How We Can Support Intellectual Freedom
Between the Lines / October 1, 2016

              Between the Lines is a series of posts focused on better understanding books, trends in writing, and the labels associated with these. Banned Books Week is wrapping up today. But just because a week celebrating Banned Books is ending doesn’t mean we can’t continue to celebrate banned books ourselves, discuss censorship in literature, and how it can best be combatted. I recently got into conversations with 4thhouseontheleft and M Reads Books around how we can make a difference when it comes to understanding why books are challenged and banned in our communities. I mentioned a few things in my first 2016 Banned Books Week post, but I barely scratched the surface. Therefore, to wrap up our week, let’s explore what we can do! Note: On the United States Banned Books Week website there are additional resources broken up by your relationship to banned books. Feel free to stop here and explore more!   Read Banned and Challenged Books As I mentioned in my Understanding Challenged Books post, reading and reviewing books on the banned/challenged list are critical. By spending our time, money, and resources on these books we are making a statement to libraries,…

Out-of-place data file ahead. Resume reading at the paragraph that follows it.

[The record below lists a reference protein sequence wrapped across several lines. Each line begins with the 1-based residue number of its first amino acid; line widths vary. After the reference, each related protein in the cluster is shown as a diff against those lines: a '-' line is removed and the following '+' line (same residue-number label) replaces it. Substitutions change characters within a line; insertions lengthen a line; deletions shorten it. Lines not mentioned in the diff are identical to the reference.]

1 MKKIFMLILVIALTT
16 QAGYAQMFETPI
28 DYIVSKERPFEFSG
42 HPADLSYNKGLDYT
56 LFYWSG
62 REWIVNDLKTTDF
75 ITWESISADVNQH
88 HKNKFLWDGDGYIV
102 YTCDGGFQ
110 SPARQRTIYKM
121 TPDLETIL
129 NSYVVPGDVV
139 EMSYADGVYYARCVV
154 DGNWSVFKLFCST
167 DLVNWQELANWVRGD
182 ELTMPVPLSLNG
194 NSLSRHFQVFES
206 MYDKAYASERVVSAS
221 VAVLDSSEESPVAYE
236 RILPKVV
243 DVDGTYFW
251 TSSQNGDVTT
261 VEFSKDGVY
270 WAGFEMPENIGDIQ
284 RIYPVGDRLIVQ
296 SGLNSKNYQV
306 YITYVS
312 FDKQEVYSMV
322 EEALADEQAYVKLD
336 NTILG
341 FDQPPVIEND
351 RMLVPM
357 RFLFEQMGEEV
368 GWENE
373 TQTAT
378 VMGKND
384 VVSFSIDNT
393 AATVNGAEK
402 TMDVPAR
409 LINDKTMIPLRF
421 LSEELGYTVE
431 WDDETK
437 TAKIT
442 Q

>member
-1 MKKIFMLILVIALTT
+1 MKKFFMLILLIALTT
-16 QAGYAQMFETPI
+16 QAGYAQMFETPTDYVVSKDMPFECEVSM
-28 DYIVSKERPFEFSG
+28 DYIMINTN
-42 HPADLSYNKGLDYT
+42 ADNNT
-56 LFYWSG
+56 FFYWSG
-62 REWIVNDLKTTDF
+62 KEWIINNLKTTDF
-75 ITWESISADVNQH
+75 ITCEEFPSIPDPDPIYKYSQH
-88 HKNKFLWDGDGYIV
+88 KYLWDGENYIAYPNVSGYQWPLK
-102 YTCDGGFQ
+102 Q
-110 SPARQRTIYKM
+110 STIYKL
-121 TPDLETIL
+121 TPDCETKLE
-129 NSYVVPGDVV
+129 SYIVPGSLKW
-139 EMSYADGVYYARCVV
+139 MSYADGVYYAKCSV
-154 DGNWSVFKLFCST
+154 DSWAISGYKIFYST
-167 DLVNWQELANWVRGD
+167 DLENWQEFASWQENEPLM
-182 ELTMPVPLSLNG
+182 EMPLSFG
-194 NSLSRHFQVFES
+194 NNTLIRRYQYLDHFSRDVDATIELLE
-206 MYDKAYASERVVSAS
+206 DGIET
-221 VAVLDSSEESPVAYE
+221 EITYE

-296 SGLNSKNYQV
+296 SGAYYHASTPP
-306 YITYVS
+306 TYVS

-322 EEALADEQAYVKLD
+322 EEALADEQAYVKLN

5 Classic Challenged Books You Should Read
Between the Lines , List / September 29, 2016

              Between the Lines is a series of posts focused on better understanding books, trends in writing, and the labels associated with these.  Banned Books Week is almost over. But that doesn’t mean you shouldn’t continue to read banned and challenged books! I hope that you will continue to keep reading and talking about banned and challenged books through the rest of the year. In this post, we will explore some of my favorite Classics which have been challenged or banned.   1 — The Lord of the Rings by J.R.R. Tolkien What is it? The Lord of the Rings is the fantasy series that completely changed how fantasy is written. J.R.R. Tolkien was a linguistic genius who spoke over 10 languages. He began inventing functional languages for fun, and then developed a world in which they were spoken, which required a series of legends to support it… which led us to the creation of High Fantasy. The pinnacle of High Fantasy Adventure stories, we follow Frodo Baggins on a complex journey to destroy the One Ring. It’s a work of genius. Why is it challenged? The Lord of the Rings has been challenged for various reasons since its publication…

5 Challenged Diverse Books You Should Read
Between the Lines / September 26, 2016